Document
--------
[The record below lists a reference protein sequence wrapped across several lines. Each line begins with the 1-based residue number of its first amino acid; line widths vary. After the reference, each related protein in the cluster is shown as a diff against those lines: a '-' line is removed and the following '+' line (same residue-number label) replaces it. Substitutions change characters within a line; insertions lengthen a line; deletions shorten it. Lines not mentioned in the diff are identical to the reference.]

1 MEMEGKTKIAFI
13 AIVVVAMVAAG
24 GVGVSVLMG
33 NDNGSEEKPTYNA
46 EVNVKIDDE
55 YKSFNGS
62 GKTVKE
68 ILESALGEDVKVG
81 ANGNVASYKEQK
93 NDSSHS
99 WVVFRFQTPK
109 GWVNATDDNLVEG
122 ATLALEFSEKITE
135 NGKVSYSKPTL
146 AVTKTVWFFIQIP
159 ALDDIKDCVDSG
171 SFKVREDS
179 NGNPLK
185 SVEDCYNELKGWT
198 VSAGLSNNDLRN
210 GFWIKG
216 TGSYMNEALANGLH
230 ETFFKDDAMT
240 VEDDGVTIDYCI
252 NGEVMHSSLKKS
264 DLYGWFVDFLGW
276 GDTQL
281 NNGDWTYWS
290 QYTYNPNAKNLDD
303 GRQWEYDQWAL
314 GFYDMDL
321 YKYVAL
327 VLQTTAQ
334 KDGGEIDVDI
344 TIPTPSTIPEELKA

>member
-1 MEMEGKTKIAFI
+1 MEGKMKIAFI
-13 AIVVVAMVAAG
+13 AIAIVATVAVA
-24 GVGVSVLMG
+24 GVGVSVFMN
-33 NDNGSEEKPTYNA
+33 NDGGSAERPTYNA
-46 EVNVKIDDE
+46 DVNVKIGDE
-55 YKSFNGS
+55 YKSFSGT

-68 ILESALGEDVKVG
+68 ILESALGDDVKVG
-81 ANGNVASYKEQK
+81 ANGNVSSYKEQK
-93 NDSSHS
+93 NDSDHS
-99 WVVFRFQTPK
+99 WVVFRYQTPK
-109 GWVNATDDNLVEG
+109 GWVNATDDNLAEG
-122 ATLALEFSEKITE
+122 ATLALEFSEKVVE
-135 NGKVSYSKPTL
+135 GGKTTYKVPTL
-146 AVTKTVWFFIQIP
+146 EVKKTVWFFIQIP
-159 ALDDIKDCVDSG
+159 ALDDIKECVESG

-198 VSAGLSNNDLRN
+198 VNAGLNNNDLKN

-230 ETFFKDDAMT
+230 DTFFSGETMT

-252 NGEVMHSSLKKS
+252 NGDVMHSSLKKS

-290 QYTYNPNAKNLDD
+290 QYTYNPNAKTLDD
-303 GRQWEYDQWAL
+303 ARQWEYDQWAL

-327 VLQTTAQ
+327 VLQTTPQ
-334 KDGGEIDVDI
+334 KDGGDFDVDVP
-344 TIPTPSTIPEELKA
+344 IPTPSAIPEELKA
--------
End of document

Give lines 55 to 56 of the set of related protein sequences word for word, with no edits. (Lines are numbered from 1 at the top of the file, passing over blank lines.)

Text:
+93 NDSDHS
-99 WVVFRFQTPK